Parashat Yitro - Many Voices/ One G-d

In this week's parasha, Yitro, we read about b'nai Yisrael receiving the Torah at Har Sinai.  During this incredibly dramatic story (as well as its retelling in the book of Devarim) it is not entirely clear whether b'nai Yisrael heard any of the Torah from G-d directly, or whether they only heard it as spoken by Moshe.  There are many different interpretations, but our parasha seems to suggest they may have heard the aseret hadibrot (the Ten Commandments) directly.   Shemot Rabbah 29:1 on our parasha asks how this could be possible by bringing a different pasuk that suggests that human kind could not actually hear G-d's voice directly (Deut 4:33):

לג:  הֲשָׁמַע עָם קוֹל אֱלֹהִים מְדַבֵּר מִתּוֹךְ-הָאֵשׁ, כַּאֲשֶׁר-שָׁמַעְתָּ אַתָּה--וַיֶּחִי 

Did ever a people hear the voice of G-d speaking out of the midst of the fire, as you have heard, and live?  (Deut 4:33)

Rabbi Levi reconciles these two verses from the Torah by bringing yet a third verse, this one from the book of Tehillim/ Psalms (29:4) He says:
   אילו היה כתוב קול ה' בכחו, לא היה העולם יכול לעמוד, אלא קול ה' בכח, בכח של כל אחד ואחד. הבחורים לפי כחן, והזקנים לפי כחן, והקטנים לפי כחן. אמר הקב"ה לישראל: לא בשביל ששמעתם קולות הרבה, תהיו סבורין שמא אלוהות הרבה יש בשמים, אלא תהיו יודעים שאני הוא ה' אלהיך, שנאמר (שם ה):   אנכי ה' אלהיך(שמות רבה כ"ט:א)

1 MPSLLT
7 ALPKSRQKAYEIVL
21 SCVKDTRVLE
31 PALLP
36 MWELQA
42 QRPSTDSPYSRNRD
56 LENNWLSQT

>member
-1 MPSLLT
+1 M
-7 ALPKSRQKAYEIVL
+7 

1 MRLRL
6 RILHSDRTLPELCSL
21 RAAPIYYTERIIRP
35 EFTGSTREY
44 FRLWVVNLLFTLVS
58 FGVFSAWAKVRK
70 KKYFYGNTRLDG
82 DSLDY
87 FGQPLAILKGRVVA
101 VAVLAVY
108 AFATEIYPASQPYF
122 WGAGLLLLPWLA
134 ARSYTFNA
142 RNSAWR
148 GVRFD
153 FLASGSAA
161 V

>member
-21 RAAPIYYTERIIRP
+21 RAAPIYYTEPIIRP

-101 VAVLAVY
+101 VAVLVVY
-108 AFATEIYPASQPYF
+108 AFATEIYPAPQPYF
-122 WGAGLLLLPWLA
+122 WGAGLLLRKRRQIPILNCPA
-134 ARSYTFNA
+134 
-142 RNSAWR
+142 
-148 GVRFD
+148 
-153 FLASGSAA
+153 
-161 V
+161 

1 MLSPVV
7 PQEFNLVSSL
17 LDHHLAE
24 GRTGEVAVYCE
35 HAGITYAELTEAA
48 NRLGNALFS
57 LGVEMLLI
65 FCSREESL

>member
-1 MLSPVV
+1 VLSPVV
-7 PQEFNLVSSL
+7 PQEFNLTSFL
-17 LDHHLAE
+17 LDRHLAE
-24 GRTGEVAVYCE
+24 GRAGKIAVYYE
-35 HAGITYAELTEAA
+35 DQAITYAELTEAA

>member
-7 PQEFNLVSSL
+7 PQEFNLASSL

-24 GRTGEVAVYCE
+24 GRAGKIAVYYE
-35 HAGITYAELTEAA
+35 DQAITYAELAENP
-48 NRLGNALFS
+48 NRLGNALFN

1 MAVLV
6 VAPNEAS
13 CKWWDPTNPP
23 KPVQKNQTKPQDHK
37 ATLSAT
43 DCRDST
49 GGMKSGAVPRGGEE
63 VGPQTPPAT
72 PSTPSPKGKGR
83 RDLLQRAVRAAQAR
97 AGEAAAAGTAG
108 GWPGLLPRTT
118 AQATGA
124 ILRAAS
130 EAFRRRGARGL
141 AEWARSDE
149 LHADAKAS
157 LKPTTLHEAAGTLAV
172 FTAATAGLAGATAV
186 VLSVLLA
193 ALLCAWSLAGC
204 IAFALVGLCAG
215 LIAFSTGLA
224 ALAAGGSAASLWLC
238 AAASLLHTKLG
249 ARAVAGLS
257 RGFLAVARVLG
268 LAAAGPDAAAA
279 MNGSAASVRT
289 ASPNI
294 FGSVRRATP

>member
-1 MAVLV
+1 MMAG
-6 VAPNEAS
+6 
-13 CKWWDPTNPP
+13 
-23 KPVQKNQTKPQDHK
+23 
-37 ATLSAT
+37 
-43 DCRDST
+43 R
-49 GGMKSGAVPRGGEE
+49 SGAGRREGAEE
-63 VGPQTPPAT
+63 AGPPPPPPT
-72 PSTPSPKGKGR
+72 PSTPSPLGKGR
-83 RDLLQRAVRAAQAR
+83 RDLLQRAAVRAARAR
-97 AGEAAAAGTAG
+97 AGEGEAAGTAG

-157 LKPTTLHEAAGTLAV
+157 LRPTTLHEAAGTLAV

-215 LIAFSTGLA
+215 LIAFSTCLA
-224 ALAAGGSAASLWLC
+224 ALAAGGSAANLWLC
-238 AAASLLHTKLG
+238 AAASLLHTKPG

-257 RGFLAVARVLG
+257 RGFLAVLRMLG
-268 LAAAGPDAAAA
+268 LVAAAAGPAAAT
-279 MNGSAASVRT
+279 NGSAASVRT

Had it [the verse in psalms] said ‘The voice of G-d in His power’, the world would not have been able to survive, but it [the verse] says instead: The voice of Hashem is with/in power (Ps. 29:4)-that is, with/in the power of each individual, according to the individual power of the young, the old, and the very small ones. G-d said to Israel: ‘Do not believe that there are many deities in heaven because you have heard many voices, but know that I alone am Hashem your G-d,’ as it says, I am Hashem your G-d [who brought you out of the land of Egypt, out of the house of bondage. You shall have no other gods before Me.] (Deut. 5:6) (Shemot Rabbah 29:1) 
In this remarkable Midrash, Rabbi Levi teaches us that each person heard the voice of G-d at Har Sinai in the way he/ she was able.  We each heard something a little bit different, because we are all individuals.  This is why there are so many interpretations of Torah, and why we each have something to add with our own insight.  This is also why people can disagree so vehemently about not just Torah but about philosophy, politics, and morality.  We each have a slightly different experience of what is "true" for us.  

Does this mean there are many different gods with different messages G-d forbid?  Of course not.  But sometimes we as humankind behave as though there are.  We worship our own opinions and those of others who agree with us.  We surround ourselves in echo chambers and only listen to the same voice we've been listening to all our lives; we listen to those who heard what we heard at Sinai.

To truly understand G-d's will and Torah, as well as live together peacefully, we must begin to accept that most of the people who disagree with us are not evil, they are not idol worshipers or of ill intent--usually they are people who have good intentions but who see and hear things differently than we do.  Hopefully, when we are able to, as the midrash teaches, listen to each individual "the young, the old, and the very small ones" we will be able to round out the story of reality and not only depend on the angle that we experienced at Sinai and continue to experience each day.  May it be G-d's will that we especially turn to the "very small ones," our children, during these times of strife, and listen to their simple but wholesome wisdom that they bring to us every day as a gift.